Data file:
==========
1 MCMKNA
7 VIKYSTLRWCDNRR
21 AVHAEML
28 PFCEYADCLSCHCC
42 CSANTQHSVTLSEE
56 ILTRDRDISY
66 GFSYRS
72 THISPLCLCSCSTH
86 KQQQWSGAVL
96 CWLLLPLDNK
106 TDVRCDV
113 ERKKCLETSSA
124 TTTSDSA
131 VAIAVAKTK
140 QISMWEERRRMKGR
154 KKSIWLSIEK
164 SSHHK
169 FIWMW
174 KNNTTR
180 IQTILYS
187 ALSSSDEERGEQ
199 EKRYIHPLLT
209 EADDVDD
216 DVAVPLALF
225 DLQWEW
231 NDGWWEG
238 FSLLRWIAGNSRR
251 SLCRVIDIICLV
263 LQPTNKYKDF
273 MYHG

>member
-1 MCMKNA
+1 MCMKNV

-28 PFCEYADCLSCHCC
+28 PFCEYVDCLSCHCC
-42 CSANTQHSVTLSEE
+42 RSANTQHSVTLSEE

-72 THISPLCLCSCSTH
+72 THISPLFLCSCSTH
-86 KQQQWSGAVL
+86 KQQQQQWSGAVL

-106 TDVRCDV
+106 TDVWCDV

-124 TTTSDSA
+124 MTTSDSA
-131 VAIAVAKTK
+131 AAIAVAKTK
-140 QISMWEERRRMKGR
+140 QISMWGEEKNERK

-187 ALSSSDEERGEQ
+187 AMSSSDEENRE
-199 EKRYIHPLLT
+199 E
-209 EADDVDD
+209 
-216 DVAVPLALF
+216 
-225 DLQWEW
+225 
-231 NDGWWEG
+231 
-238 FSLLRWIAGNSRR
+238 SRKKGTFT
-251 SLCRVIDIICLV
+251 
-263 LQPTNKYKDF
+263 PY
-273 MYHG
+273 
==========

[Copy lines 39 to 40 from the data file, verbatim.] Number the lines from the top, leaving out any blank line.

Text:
+72 THISPLFLCSCSTH
-86 KQQQWSGAVL